Bernie Forcier, courtesy MMC
Bernie Forcier

Bernie Forcier, who’s 62, has had diabetes for 30 years. Fortunately, he’s been able to keep it under control. He’s on insulin, has to watch his weight, exercise, and try to avoid stress — it’s a constant balancing act. He also has to have regular bloodwork and see his diabetes specialist every three months. These days, those provider visits are no longer in person. They’re Zoom calls. And so far, Bernie is just fine with that.

I was already familiar with Zoom, and I’ve used it three or four times since the start of COVID. It’s face to face, which is the next best thing to being in person.

Bernie Forcier, diabetes patient

It’s also much more convenient for him. He works at a glass company, which is considered an essential business and hasn’t missed a day since COVID hit (The company follows strict COVID protocols). He used to leave work to keep his diabetes appointments, but now he can stay at his desk.

I’m the manager of a store and I’m in and out a lot. Before COVID, when I had a doctor’s appointment, I’d get there, park, check-in, sit in the waiting room. The whole process could take an hour to an hour and a half. It now takes 15 to 20 minutes, so yes, the convenience factor is huge. Plus, you don’t have to wait next to somebody who might have COVID. When things get back to normal, whatever normal is, I would prefer this method.

Bernie Forcier

Bernie still has to go in person for bloodwork, but it’s usually a quick visit. He has to wear a mask and keep six-feet apart, something he’s always keenly aware of because diabetes puts him at risk if he gets COVID.

Nurse doing telehealth
Source: MaineHealth

Seeing your health care provider online is known as telehealth. Telehealth has been around since long before COVID and according to Jasmine Bishop, who is Director of Telehealth at MaineHealth, it can mean many different things.

Jasmine Bishop, Maine Health
Jasmine Bishop, MaineHealth

One of our strongest programs is Care at Home Visiting Nurses, which has been around for 20 years and does both video visits and monitoring. They can monitor patients remotely and if their various levels are not where they should be, can have an on-demand video visit. This program is only for certain patients who qualify for home health.

In the hospital setting, we have the Telestroke program in about eight different hospitals. If you go into a hospital exhibiting signs of a stroke and there is not a neurologist available, one of our lead neurologists can advise the local care team on whether or not to administer TPA, which is a blood clot breaking medicine. It can be a phone call or the neurologist may want to “see” the patient by video. That was our strongest hospital-based program prior to COVID. and still is.

In the ambulatory setting, a patient might go to their local primary care practice and see a specialist in Portland over video. We also use Telehealth in the school setting, mostly for speech therapy.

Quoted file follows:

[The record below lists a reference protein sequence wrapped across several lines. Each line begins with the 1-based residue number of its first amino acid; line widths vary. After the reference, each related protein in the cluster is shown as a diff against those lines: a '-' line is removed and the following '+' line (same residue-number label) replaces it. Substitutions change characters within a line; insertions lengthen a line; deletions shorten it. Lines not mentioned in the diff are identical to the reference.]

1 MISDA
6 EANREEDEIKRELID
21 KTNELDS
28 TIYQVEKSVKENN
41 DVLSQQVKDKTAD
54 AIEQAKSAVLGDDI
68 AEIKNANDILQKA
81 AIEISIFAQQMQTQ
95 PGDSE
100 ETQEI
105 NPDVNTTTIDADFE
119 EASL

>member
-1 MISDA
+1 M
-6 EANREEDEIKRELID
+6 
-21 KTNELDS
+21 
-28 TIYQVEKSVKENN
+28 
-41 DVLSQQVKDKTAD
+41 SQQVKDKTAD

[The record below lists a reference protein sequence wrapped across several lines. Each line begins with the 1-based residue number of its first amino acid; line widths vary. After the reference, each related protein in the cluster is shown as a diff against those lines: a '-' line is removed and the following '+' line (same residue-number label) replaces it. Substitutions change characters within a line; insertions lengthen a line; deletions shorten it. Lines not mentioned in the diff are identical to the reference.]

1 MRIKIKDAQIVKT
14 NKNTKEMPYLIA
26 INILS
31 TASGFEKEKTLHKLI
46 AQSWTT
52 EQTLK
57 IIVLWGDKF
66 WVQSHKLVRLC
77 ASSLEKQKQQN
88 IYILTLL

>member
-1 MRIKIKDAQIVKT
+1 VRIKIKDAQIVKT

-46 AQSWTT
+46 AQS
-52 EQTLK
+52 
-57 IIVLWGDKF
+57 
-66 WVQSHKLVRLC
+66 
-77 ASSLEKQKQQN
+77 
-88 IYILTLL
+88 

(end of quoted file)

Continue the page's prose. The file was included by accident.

Jasmine Bishop, Director of TeleHealth, MaineHealth

Before COVID, MaineHealth’s telehealth programs had between 1500 and 2000 video visits a month. By May they were seeing more than 30,000 patients each month and now about 40,000 a month — a 2000% increase. The only way they could handle the surge and ramp up their resources quickly was to start using Zoom, which is a cloud-based video communications app. Jasmine says they did not use Zoom prior to COVID but found it easy to set up, and more importantly, that it offers a special security model for healthcare that is HIPAA compliant and follows certain privacy guidelines. For example, visits cannot be recorded and there are layers of encryption.

One of the biggest hurdles to providing teleHealth to many patients was that Medicare wouldn’t reimburse any in-home video visits. When COVID hit, the restrictions were temporarily lifted. Jasmine says having no restrictions has made a huge difference.

It allowed us to move our medical care from the clinic setting to the patient home setting. Here in Maine, we saw our first COVID case the day after the World Health Organization (WHO) declared the pandemic. Within a week, MaineHealth had launched telehealth to all of our primary care practices — over 50 primary care practices, in two weeks launched to all of our specialty practices, and then a week later to rehab and behavioral health. At this point, we have over 200 practices and 1200 providers.

Jasmine Bishop

Because of the increased demand, they’ve had to expand their telehealth teams, and are also expanding services that help support the video visits.

We’re going to expand our patient remote monitoring program. We’re focusing on high-risk populations and getting devices such as blood pressure monitors, pulse oximeters, digital scales, and thermometers into patients’ homes so they check their own vitals and report to their providers.

Jasmine Bishop

In June, the Federal Communications Commission (FCC) awarded MaineHealth $803,268 to help it expand its telehealth infrastructure and technology in response to the coronavirus pandemic. A portion of those funds will be used to buy new high-end telehealth carts and videoconferencing equipment that will enable more patients to have in-home video visits with their providers.  

Now, obviously, you can’t use telehealth for all of your medical needs, but COVID has certainly proven that it’s possible to use it in ways that most people had never considered before. But when it’s safe to do so, will people who’ve gotten used to video chats with their doctors decide they’d rather go back to the way it was before? Not Bernie Forcier.